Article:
When the value of n is larger than 46 (YES in step S9), the value of the parameter SB, which specifies a subband, is incremented by 1 in step S10. In step S11, it is determined whether the value of the parameter SB is larger than 10. When the value of the parameter SB is 10 or less (NO in step S11), the process returns to step S2. When the value of the parameter SB is larger than 10 (YES in step S11), the process ends. In the aforementioned manner, it is possible to write in the memory 11 the data of the residual code amounts in the cases where data of coding paths are gradually discarded by one coding path at a time with respect to each subband.

It is conceivable to perform the above-mentioned data processing by software processing in addition to a hardware circuit formed by inputting the flowchart of FIG. 9 to the logic synthesis tool manufactured by Synopsys, Inc. (USA). In this case, it would be easy for a person skilled in the art to form the data processing part 10 by a central processing unit (CPU), a ROM and a RAM connected to an input line of MQ code and a data output line to the memory 11 via one or more buses. The ROM stores a program performing the processes shown in the flowchart of FIG. 9. The CPU develops the program in the RAM and performs the above-mentioned data processing. When performing the data processing, the CPU causes the RAM to temporarily store input MQ coded data, thereby using the RAM as work memory for obtaining the MQ code amount of each subband and the MQ code amount of each coding path.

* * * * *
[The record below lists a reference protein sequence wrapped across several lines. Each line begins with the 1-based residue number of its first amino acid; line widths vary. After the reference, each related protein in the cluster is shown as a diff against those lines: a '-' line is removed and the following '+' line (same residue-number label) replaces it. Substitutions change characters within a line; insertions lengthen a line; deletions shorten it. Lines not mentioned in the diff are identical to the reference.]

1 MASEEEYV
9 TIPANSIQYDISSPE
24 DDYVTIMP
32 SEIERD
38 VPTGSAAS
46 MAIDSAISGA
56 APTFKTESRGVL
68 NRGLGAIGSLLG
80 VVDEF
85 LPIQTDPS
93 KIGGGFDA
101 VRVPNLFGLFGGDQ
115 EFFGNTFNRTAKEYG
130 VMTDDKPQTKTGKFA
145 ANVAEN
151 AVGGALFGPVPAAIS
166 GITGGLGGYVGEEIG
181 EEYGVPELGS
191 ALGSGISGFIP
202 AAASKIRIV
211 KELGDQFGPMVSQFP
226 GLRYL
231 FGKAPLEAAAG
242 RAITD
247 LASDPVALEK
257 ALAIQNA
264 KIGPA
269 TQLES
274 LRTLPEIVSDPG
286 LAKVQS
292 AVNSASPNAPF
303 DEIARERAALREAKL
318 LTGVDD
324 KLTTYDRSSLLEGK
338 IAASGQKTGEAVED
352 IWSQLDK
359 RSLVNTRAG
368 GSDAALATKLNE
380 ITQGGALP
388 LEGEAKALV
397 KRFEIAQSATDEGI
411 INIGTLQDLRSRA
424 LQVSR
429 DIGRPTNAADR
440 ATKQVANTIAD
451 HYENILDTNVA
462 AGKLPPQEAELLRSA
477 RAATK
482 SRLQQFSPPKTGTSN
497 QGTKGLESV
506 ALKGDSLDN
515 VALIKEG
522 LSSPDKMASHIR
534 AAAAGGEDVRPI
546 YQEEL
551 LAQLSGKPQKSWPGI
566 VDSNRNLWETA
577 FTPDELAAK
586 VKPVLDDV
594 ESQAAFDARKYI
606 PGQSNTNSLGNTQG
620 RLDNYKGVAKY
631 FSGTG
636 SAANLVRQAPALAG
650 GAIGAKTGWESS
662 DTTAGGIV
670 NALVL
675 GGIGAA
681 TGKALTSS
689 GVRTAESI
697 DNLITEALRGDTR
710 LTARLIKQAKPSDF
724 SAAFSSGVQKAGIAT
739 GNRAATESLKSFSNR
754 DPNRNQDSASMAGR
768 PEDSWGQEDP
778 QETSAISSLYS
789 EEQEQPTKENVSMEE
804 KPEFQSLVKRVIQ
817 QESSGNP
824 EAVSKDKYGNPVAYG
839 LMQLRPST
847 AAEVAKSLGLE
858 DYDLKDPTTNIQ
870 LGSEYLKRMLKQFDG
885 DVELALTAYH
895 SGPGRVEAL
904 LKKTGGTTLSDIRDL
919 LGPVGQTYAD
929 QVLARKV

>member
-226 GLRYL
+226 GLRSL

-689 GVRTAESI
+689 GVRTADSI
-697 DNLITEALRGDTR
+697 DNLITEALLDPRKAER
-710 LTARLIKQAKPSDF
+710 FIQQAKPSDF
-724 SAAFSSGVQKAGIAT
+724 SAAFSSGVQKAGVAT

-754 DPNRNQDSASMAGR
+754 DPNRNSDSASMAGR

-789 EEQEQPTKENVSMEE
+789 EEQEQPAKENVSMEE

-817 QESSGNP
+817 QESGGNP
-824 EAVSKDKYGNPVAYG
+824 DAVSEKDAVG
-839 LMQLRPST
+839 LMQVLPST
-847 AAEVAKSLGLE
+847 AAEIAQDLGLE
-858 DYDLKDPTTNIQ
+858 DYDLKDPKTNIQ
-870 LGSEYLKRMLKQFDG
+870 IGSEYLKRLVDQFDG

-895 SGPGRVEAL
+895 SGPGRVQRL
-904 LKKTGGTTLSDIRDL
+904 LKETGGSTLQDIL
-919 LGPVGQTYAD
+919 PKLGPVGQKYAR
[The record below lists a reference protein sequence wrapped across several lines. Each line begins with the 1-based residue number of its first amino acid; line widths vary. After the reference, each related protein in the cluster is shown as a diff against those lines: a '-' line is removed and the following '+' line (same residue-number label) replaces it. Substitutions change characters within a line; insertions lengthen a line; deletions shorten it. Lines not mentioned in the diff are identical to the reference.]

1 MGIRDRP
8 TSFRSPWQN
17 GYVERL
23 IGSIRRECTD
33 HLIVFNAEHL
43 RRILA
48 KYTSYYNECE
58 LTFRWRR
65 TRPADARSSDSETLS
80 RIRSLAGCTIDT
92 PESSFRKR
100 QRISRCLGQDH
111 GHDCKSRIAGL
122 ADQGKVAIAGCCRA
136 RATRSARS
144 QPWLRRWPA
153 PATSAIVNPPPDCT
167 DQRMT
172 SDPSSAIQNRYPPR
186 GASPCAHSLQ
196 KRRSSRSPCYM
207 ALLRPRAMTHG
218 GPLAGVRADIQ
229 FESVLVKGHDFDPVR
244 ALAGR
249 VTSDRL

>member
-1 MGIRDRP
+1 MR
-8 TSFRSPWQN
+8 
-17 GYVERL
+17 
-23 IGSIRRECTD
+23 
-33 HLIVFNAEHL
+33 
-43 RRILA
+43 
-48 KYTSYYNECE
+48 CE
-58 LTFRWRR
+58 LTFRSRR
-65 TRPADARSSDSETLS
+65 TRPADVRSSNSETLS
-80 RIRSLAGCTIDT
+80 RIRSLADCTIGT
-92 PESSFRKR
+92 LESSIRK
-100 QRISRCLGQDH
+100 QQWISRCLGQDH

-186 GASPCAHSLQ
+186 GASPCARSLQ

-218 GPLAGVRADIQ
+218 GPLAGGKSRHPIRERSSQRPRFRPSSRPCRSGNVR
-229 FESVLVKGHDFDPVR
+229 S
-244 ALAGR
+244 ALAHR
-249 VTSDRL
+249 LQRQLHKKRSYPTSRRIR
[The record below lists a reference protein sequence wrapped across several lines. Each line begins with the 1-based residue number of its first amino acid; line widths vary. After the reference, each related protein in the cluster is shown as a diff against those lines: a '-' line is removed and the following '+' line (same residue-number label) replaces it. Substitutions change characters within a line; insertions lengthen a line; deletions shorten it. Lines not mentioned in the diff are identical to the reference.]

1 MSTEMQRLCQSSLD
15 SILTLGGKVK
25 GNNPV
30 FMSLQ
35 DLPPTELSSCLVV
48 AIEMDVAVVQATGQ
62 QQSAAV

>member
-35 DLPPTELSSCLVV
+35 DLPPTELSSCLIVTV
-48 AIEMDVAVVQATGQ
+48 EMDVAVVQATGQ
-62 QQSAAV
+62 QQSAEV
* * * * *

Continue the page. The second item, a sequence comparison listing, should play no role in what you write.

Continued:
(1-3-2) Memory

FIG. 10 shows a memory map in the memory 11. The residual amount Sn of MQ codes in the cases where, among the 46 coding paths of the subband 3LL, data are discarded sequentially from the data of the coding path CP46 corresponding to the least significant bit-plane, CP45, CP44, . . . , and CP1 are written in address ADD3LL. The same applies to addresses ADD3HL, ADD3LH, ADD2HL, ADD2LH, ADD2HH, ADD1HL, ADD1LH and ADD1HH.

FIG. 10 also shows residual amounts S0 through S46 of the MQ codes written to the space between the addresses ADD1LH and ADD1HH. In FIG. 10, the MQ code amount of the subband 1LH (total amount of MQ codes of the coding paths CP1 through CP46) is represented by D1LH (corresponding to the initial value of DSB=9 set in step S2 of the flowchart of FIG. 9), and the MQ code amounts of the coding paths CP1 through CP46 are represented by SCP1 through SCP46, respectively (as in the flowchart of FIG. 9).

The residual amount Sn of MQ codes (it should be noted that n is the variable n shown in FIG. 9 and the value thereof is from 0 to 46) is represented by data of a fixed number of bits (for example, 20 bits). With the above-mentioned data processing (FIG. 9), data representing the residual amounts Sn of MQ codes are sequentially written to addresses (ADD1LH, ADD1LH+ADDOFF, ADD1LH+2×ADDOFF, ADD1LH+3×ADDOFF, ADD1LH+46×ADDOFF) obtained by adding to the address ADD1LH the offset address ADDOFF, which secures a data write area for 20 bits, for the number of coding paths to be subjected to data discard.

(1-3-3) Truncation Table

As partially shown in FIG. 3, the truncation table 12 stores, for example, several hundred of truncation tables No. 1 through No. XXX in total. Truncation data specify the number of coding paths to be subjected to data discard for each of the subbands 3LL, 3HL, 3LH, 3HH, 2HL, 2LH, 2HH, 1HL, 1LH and 1HH with respect to three components Y, Cb and Cr.